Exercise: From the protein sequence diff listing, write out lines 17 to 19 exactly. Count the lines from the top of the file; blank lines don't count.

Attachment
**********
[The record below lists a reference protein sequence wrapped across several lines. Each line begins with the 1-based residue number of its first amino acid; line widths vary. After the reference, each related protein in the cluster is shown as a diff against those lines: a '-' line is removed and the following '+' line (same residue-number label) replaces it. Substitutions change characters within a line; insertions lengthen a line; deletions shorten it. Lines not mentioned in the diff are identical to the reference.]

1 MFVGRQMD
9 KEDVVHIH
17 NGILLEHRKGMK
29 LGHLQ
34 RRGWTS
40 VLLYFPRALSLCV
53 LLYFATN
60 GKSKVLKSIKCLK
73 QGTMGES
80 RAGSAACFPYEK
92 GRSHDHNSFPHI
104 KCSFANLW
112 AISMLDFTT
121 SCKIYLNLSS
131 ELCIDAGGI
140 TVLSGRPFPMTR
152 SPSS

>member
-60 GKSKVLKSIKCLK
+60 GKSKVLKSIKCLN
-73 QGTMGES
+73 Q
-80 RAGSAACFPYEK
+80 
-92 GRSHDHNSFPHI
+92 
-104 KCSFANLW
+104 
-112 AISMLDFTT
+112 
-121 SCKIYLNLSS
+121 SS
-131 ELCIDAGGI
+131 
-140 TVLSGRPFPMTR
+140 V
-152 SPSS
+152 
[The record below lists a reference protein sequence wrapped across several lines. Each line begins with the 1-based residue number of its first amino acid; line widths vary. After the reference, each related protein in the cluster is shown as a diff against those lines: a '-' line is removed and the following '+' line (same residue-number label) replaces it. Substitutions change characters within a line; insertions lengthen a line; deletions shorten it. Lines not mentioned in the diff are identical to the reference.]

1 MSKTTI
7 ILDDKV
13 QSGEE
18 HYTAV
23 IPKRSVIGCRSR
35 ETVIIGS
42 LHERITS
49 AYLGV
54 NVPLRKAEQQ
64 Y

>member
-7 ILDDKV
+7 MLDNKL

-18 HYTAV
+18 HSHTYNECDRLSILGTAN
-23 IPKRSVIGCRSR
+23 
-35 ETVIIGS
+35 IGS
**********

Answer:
140 TVLSGRPFPMTR
152 SPSS

>member